Ayutthaya lies on the bank of the Chao Phraya River, a mighty waterway fed by innumerable tributaries that rise in the Phetchabun Range to the east, and the uplands on northern and western Thailand. From the onset of the monsoon in April and May until the rains subside in November, the river turns into a torrent, and widespread flooding is endemic. This year, the worst monsoon rains ever recorded have breached the flood banks. Water now covers much of the ancient city, threatening the foundations of the great temples; there is a real threat of collapse. The main focus is on Wat Chaiwatthanaram, founded in 1630 by King Prasat Thong as a memorial to his mother, and one of the jewels in the crown of Ayutthaya.
Now a World Heritage Site, Ayutthaya was the capital of Thailand from 1350 until a Burmese host sacked it in 1767. In its heyday, it was compared favourably with Paris, and its kings welcomed foreign ambassadors and merchants, playing their part in international diplomacy. A treaty was signed in 1687 between King Narai and Louis XIV, whose embassy included Simon de la Loubère, the cultivated French diplomat. He wrote a detailed account of his impressions of Ayutthaya, making the first known archaeological observation in the Kingdom: They do likewise daily discover pits anciently dug, and the remains of a great many furnaces.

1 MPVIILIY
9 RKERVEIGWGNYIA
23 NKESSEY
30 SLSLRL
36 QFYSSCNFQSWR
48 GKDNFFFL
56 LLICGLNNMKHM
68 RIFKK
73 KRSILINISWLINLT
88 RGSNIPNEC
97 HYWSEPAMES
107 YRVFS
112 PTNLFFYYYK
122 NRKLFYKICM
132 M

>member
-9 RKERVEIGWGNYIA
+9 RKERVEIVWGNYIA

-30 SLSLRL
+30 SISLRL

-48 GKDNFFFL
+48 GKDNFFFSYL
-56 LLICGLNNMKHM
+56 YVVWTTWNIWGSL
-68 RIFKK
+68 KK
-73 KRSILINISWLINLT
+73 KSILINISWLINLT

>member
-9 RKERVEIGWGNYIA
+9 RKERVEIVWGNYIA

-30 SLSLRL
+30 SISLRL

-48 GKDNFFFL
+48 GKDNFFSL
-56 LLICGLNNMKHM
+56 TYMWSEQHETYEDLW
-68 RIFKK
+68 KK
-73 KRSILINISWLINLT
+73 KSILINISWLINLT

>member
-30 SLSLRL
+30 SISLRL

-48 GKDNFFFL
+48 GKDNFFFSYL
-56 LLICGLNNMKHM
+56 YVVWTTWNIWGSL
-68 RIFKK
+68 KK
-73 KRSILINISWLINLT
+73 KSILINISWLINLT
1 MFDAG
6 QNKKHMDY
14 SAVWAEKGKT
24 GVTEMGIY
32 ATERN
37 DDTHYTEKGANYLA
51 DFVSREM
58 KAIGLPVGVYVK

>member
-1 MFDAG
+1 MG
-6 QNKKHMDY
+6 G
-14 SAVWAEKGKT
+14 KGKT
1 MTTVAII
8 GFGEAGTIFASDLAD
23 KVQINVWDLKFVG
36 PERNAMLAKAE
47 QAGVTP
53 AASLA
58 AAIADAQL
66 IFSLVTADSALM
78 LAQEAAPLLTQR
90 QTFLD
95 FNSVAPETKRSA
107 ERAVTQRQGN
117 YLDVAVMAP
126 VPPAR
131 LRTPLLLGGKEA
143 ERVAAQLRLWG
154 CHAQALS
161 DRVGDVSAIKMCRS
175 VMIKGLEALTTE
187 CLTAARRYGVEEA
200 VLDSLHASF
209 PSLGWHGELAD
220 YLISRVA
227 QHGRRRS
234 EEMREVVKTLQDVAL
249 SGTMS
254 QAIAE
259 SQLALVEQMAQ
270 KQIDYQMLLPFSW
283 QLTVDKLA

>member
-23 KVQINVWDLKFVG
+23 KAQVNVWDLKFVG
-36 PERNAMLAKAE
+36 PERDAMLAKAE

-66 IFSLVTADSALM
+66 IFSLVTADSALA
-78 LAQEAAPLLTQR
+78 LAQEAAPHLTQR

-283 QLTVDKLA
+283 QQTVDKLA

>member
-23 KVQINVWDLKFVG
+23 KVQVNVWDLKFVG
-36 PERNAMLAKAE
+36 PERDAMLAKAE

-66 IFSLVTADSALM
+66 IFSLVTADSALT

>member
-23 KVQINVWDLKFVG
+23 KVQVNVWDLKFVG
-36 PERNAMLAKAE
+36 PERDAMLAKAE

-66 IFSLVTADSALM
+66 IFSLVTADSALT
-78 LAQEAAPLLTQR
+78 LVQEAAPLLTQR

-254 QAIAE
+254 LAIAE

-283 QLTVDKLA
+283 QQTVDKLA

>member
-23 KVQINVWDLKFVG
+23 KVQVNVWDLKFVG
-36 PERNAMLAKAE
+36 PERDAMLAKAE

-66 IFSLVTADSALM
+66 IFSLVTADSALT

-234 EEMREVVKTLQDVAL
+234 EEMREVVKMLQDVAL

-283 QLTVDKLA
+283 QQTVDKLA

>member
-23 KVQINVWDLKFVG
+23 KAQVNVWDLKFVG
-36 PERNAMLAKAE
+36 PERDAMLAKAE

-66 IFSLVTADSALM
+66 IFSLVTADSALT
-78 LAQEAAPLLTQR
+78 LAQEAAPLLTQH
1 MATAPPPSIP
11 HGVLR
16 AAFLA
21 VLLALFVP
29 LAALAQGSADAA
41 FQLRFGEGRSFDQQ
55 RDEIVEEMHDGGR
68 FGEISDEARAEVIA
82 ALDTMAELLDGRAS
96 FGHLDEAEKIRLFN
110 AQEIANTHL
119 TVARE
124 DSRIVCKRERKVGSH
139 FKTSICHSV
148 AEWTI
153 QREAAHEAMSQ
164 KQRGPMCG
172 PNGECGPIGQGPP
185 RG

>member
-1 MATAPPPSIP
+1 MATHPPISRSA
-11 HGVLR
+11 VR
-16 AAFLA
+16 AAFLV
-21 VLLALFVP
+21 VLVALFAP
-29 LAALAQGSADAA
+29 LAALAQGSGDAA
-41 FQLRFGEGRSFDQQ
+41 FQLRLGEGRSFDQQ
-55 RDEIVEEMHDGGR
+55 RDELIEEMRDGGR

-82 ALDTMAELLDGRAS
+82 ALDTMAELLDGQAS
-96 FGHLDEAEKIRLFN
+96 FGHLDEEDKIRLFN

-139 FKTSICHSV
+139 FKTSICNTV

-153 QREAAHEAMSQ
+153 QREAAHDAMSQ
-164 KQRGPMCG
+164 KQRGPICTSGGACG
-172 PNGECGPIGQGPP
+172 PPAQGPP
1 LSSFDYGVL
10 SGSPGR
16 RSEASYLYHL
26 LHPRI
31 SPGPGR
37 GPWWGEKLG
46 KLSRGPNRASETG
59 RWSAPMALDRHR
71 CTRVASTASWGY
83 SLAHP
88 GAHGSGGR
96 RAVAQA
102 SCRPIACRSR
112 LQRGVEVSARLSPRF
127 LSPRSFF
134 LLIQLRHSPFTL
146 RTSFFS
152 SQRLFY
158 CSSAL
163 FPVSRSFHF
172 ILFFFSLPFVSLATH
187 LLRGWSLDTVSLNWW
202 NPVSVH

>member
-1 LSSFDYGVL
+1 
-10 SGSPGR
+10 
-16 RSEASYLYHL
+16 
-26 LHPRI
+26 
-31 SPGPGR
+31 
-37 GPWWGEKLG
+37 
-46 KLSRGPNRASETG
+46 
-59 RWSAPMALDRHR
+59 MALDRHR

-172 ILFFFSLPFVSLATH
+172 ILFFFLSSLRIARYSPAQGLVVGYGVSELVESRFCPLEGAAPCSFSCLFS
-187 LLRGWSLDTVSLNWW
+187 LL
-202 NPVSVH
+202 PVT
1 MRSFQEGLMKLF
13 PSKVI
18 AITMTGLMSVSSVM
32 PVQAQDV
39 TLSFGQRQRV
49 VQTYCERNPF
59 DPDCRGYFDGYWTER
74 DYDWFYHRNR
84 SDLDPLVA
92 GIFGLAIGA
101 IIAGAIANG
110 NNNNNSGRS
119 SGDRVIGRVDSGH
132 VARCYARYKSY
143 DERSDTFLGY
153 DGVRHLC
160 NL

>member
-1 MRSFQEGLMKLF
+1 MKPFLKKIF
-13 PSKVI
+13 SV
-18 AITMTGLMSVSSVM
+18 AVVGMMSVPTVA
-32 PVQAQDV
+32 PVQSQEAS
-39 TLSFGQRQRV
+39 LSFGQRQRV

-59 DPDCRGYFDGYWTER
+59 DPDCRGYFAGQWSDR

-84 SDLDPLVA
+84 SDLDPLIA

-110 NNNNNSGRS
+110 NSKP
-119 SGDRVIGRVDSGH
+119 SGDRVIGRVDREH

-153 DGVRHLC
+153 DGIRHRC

After the destruction of Ayutthaya by the Burmese, the temple fell into ruin, and only in 1992 was it returned to its former state. Now it is not warfare but water that threatens it and surrounding temples. My former student Dr Somsuda Leyavanija, now the Director General of the Fine Arts Department, is deploying all the forces at her disposal to mitigate the damage and to ensure the survival of this renowned capital. I am sure that the good wishes of all readers of Current World Archaeology will echo the hope that she will be successful.
This article is an extract from the full article published in World Archaeology Issue 50. Click here to subscribe